HTML5 Flaw Crashes Major Browsers

Posted by John Onwuegbu | Saturday, March 02, 2013 |

The emerging web standard, HTML5, is perhaps generating a whole lots of attention, especially from developers standpoint. And recently, a San Francisco based web developer, Feross Aboukhadijeh exposed a flaw in HTML5 Web Storage Standard implementation on Chrome, Apple Safari and IE, that could allow maliciously crafted websites to crash the browser by filling up the Hard Disk with junk data.

HTML5 Web Storage Standard defines how websites store larger amount of data than was previously allowed by cookies on a web browser.

The standard LocalStorage attribute allows the current limit of 2.5MB per origin in Google Chrome, 5MB per origin in Firefox and 10MB per origin in Internet Explorer, in anticipation that websites will want to abuse the feature.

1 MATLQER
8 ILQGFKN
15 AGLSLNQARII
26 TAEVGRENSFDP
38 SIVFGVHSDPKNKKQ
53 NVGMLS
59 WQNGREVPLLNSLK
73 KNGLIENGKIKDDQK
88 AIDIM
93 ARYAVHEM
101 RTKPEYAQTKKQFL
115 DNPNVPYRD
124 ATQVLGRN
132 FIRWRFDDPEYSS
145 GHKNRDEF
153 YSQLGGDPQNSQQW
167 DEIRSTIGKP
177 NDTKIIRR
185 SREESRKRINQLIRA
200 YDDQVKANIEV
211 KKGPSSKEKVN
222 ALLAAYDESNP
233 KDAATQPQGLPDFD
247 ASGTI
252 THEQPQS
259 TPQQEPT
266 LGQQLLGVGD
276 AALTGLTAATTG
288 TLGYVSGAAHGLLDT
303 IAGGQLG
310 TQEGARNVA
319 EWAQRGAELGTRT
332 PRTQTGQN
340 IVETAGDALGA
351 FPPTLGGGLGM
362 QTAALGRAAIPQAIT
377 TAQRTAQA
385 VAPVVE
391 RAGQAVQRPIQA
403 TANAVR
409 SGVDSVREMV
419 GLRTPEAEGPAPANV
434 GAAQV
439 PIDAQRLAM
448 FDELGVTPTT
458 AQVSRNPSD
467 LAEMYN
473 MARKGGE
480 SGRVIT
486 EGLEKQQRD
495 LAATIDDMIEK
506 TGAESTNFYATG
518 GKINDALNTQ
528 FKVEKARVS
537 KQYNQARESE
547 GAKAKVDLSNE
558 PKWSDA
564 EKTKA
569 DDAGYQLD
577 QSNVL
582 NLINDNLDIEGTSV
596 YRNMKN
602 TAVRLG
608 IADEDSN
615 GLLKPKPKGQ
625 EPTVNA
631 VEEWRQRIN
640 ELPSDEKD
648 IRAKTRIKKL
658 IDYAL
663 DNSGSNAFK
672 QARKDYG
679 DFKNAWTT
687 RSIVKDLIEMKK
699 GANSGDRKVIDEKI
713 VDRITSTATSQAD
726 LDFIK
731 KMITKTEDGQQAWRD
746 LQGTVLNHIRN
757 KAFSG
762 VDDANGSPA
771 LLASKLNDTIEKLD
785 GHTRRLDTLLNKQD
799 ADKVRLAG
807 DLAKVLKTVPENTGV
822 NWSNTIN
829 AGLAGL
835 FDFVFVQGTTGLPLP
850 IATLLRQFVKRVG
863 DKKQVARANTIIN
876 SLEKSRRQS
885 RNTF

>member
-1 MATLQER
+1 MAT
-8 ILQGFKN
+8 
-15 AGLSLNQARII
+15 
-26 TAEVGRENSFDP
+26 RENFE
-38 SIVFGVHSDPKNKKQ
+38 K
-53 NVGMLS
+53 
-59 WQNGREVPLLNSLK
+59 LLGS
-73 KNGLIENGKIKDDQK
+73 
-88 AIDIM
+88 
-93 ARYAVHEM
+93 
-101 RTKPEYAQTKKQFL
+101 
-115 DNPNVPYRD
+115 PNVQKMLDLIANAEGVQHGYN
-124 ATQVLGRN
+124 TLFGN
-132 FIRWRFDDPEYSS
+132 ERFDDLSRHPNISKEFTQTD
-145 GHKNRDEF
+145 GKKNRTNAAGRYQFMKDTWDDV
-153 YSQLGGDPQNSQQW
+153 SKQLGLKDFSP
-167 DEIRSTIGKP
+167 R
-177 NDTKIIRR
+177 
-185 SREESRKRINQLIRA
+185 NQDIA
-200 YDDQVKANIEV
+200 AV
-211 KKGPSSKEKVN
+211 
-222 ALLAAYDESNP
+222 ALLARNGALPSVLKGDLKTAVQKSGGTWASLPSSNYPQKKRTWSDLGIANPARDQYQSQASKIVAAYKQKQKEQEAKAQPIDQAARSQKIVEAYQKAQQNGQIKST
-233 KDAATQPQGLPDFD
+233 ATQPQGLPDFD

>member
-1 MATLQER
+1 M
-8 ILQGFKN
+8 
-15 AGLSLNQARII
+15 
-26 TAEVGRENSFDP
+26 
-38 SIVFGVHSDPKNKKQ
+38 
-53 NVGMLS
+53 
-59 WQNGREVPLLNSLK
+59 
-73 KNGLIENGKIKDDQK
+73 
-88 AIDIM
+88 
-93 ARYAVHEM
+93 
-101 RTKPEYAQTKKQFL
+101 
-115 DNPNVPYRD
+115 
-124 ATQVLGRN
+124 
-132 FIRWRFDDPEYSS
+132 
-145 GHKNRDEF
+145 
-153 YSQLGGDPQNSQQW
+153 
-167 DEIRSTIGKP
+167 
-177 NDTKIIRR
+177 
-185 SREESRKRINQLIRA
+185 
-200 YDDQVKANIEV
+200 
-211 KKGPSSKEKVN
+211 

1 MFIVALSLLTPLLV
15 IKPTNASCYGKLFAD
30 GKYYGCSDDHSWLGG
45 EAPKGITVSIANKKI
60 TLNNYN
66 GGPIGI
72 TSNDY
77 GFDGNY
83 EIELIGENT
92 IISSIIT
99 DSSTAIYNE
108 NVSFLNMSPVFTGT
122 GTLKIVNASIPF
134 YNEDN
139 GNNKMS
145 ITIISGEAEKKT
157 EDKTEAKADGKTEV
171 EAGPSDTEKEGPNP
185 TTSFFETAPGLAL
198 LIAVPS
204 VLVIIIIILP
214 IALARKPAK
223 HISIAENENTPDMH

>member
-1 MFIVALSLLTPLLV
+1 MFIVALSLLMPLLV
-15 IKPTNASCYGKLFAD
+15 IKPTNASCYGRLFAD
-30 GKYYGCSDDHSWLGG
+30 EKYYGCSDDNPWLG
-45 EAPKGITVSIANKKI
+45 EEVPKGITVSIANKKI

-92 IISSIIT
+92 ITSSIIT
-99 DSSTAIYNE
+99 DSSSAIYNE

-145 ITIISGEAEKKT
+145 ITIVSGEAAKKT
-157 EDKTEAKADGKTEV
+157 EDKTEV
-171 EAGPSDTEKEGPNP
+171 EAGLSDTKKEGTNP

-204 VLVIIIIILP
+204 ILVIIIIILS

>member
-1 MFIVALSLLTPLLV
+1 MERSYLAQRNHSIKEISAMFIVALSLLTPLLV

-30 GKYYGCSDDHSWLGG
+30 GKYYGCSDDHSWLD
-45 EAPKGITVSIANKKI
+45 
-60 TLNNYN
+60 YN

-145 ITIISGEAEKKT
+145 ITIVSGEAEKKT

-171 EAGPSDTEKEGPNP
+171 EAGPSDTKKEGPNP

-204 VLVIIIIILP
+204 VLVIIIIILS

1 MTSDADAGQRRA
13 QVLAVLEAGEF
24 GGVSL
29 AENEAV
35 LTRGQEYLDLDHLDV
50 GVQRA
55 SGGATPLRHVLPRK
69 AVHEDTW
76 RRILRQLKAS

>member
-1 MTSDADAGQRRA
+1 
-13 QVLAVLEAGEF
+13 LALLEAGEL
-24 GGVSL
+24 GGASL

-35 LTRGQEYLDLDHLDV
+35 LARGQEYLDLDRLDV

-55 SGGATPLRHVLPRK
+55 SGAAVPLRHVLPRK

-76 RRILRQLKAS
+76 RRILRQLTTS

The loophole follows when cleverly crafted website employ subdomains to circumvent the storage limit as explained by Feross in his personal blog, against the World Wide Web Consortium (W3C) warning that "user agents should guard against sites storing data under the origins other affiliated sites, e.g. storing up to the limit in a1.example.com, a2.example.com, a3.example.com, etc, circumventing the main example.com storage limit".

Google Chrome, Safari and IE obviously failed to implement  the "affiliate site" storage limit, as accounted to why the trio are affected by the flaw. While, Mozilla Firefox is impregnable to the flaw as Firefox LocalStorage implementation is smarter.

However, argument are rife that the actual implementation across board may affect such sites like Github Pages, with individual user's page as subdomain.